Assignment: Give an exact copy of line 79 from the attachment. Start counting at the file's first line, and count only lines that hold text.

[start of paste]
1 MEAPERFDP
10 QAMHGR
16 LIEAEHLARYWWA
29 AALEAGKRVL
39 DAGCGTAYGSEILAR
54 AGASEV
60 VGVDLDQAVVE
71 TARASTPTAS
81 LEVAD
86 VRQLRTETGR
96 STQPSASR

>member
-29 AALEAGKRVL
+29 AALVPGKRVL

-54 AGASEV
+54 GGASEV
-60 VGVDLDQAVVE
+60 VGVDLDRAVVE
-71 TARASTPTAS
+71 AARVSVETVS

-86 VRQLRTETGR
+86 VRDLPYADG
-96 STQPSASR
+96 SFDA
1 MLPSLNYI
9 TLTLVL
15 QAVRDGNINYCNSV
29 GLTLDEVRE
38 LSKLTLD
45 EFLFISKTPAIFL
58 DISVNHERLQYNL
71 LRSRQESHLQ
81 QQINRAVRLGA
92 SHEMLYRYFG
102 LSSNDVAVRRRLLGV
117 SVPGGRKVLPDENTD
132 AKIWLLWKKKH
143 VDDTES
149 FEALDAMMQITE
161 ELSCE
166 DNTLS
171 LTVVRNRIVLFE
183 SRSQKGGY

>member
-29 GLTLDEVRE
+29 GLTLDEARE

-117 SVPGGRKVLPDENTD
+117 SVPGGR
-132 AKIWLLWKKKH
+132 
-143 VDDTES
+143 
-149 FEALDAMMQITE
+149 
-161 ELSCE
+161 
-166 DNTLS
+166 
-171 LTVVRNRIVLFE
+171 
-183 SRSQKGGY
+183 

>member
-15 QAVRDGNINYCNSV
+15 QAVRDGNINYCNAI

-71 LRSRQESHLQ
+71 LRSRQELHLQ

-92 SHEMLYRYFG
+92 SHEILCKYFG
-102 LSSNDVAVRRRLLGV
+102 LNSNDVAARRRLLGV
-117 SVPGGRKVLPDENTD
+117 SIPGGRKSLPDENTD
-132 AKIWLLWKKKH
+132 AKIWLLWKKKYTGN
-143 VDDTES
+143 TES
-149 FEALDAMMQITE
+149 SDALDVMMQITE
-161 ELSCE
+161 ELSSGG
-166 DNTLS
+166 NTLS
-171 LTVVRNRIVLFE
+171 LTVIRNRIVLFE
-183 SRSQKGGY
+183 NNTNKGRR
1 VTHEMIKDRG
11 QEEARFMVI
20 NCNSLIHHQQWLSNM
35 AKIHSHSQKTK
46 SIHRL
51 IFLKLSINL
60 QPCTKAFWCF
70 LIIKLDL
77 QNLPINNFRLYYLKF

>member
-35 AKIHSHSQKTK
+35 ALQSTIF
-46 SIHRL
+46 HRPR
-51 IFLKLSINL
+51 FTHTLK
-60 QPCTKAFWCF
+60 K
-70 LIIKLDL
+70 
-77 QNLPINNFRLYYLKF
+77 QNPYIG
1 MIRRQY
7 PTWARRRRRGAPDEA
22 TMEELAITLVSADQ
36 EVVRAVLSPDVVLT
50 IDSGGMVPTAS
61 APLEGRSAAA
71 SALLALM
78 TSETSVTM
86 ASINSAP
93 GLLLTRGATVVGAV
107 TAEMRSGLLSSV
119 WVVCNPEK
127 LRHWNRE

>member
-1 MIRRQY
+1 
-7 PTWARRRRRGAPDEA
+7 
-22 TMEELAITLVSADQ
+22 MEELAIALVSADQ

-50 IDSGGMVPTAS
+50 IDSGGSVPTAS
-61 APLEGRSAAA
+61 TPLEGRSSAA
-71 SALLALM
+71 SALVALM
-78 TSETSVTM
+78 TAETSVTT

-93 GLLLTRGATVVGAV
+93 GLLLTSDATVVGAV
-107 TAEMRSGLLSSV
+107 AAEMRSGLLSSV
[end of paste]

+149 SDALDVMMQITE